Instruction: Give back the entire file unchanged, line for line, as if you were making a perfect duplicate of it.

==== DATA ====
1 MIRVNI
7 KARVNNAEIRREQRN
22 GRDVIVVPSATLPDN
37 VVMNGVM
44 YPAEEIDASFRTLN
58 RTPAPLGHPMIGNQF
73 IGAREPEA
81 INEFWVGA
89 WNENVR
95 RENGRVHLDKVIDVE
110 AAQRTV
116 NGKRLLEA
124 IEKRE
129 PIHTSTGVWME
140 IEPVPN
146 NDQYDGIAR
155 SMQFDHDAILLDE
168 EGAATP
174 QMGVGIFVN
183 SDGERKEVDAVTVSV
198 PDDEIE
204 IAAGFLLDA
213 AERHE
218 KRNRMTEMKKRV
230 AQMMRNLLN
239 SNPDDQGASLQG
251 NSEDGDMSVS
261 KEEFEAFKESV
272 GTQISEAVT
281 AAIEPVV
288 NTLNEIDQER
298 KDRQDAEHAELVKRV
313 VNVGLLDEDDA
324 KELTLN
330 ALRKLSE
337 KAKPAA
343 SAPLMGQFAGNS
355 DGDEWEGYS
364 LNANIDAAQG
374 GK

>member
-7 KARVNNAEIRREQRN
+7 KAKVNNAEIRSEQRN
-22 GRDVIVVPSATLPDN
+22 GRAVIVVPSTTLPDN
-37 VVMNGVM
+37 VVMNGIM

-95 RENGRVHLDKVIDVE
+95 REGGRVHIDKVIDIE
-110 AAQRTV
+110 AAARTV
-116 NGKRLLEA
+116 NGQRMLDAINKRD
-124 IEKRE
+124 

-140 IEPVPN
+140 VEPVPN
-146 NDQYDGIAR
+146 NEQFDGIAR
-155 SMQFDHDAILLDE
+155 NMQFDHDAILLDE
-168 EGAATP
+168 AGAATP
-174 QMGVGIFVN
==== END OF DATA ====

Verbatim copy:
1 MIRVNI
7 KARVNNAEIRREQRN
22 GRDVIVVPSATLPDN
37 VVMNGVM
44 YPAEEIDASFRTLN
58 RTPAPLGHPMIGNQF
73 IGAREPEA
81 INEFWVGA
89 WNENVR
95 RENGRVHLDKVIDVE
110 AAQRTV
116 NGKRLLEA
124 IEKRE
129 PIHTSTGVWME
140 IEPVPN
146 NDQYDGIAR
155 SMQFDHDAILLDE
168 EGAATP
174 QMGVGIFVN
183 SDGERKEVDAVTVSV
198 PDDEIE
204 IAAGFLLDA
213 AERHE
218 KRNRMTEMKKRV
230 AQMMRNLLN
239 SNPDDQGASLQG
251 NSEDGDMSVS
261 KEEFEAFKESV
272 GTQISEAVT
281 AAIEPVV
288 NTLNEIDQER
298 KDRQDAEHAELVKRV
313 VNVGLLDEDDA
324 KELTLN
330 ALRKLSE
337 KAKPAA
343 SAPLMGQFAGNS
355 DGDEWEGYS
364 LNANIDAAQG
374 GK

>member
-7 KARVNNAEIRREQRN
+7 KAKVNNAEIRSEQRN
-22 GRDVIVVPSATLPDN
+22 GRAVIVVPSTTLPDN
-37 VVMNGVM
+37 VVMNGIM

-95 RENGRVHLDKVIDVE
+95 REGGRVHIDKVIDIE
-110 AAQRTV
+110 AAARTV
-116 NGKRLLEA
+116 NGQRMLDAINKRD
-124 IEKRE
+124 

-140 IEPVPN
+140 VEPVPN
-146 NDQYDGIAR
+146 NEQFDGIAR
-155 SMQFDHDAILLDE
+155 NMQFDHDAILLDE
-168 EGAATP
+168 AGAATP
-174 QMGVGIFVN